By: Kai Teo
Photos: Aina Theander
Event: Club Electro Sounds goes Malmö – Level, Amiralsgatan 23
Date: Friday, 12 April ‘13
DJs: Faleryne, Mr Grey, Moskow Martin Ebm
Genre: Synthpop, Ebm, Gothic, Aggro
Entry: 50 kr
Our rating: 2/5
Music genres are a lot more than just personal enjoyment in Malmö. It’s a fashion statement, a lifestyle, and an identity. And if you’re a fan of synth, you have to wear spandex, even at home.
Welcome to the true blue black parade.
Stepping into a synth party is like walking into a nightmarish BDSM circus. Here’s where everyone wears eyeliners, black leather trench coats and looks like part of the hellraiser crew. Occasionally, someone would turn up in full Nazi officer gear or carry a horsewhip to the dance floor. To the faint-hearted or simply politically correct partygoer, this would be highly disturbing.
And when Buddha Mag ventured into Level last Friday night, we also discovered a new level of boredom.
It was midnight and the club was completely empty except for the staff and DJ. There was something really hollow about the aggressive beats pumping from the pretty good sound system. It sounded like the jarring tunes were singing the loneliness of the man behind the turntable.
The setup, though, had huge potential. Two bars, within a 10-step proximity of each other, were stocked full of bottled beers, ciders and spirits. And flashing proudly behind the DJ was a 20 m long LED wall that could easily send the drugged-out raver into an eternal psychedelic abyss. It was a fucking pretty sight. Except that on this night, there was no raver in sight.
We must have downed quite a few bottles of Carlsberg before finally, the first members of Malmö’s Gothic family started trickling in. The highest number of simultaneously observable customers as the night progressed was about 30.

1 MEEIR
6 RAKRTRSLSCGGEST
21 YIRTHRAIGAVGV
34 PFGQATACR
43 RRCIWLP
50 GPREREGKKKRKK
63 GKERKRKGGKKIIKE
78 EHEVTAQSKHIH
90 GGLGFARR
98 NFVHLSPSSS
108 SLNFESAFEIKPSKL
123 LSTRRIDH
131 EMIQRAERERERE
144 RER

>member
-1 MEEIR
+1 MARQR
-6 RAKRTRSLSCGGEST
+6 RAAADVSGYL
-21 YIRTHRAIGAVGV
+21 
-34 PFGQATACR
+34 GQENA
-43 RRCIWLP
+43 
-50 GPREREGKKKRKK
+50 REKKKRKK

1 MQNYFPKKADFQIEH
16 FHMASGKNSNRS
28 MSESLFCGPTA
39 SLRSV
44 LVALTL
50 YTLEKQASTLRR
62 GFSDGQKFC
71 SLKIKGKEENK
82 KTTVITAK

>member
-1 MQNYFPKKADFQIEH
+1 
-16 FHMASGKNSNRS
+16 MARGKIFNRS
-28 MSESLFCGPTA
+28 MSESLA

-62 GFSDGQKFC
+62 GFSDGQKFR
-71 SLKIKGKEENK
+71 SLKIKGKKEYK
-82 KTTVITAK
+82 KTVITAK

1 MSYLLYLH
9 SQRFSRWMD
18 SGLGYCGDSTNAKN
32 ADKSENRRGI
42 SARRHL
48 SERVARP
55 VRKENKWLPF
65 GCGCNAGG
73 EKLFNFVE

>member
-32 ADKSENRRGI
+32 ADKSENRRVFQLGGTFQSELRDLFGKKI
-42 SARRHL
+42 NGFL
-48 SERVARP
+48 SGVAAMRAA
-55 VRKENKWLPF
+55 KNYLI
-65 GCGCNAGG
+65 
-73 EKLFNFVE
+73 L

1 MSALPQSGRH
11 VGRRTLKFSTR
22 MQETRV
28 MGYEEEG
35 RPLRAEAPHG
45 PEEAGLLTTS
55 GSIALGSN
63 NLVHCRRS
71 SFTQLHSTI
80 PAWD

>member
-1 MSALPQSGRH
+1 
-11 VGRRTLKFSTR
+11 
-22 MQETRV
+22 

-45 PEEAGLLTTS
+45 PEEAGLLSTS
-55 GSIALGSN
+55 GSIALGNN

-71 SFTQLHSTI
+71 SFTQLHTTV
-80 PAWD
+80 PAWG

But the crowd was a tightly knitted one. Everyone knew everyone. And I was the odd one out. I wasn’t wearing black. But at least I had some eye shadow on to hide my insecurity.
The industrial melodies were easy to get lost in. The basslines were catchy, the beats were strong. But above the electronic layers, there was always a deep irritating male voice singing about death and shit. If 80s disco had a child with Marilyn Manson, this would be it. My ability to ignore the vocals saved my evening. As usual, I was swinging my hair like I was in some kungfu performance. But tonight, I couldn’t help but notice that no one else was really dancing.
Everyone was merely swaying awkwardly and obligingly because they knew that it was socially encouraged to at least display some arm movement on the dance floor. It was obvious that they didn’t feel it. Their hearts were not in sync with the music. Maybe except one dude who was thrashing his arms wildly. He was loving it. And we loved him.
I felt a little sorry for the DJs. They were good. Their audience just wasn’t good enough for them.
A quick calculation told us that the proportion of males to females was about 4:1. It was a pierced and tattooed sausage fest. And that’s when things got really interesting. The dudes were almost competing with one another, jostling to close their distance on the nearest female to close the deal, using their gothic pick-up lines that weren’t very impressive.
“Hey pretty, do you like blood? Can I buy you a Bloody Mary?”
What. The. Fuck.
It was saddening to see them lost in the game of drunken courtship instead of losing themselves in the music. And I knew the DJs gave up too, when they dropped the goth and went straight for Bananarama.
We didn’t need to stay till 5 to know that as more alcohol was fed to the lonely hearts, the more the club would resemble a meat market. It was offensive. And it was time to wash off our makeup.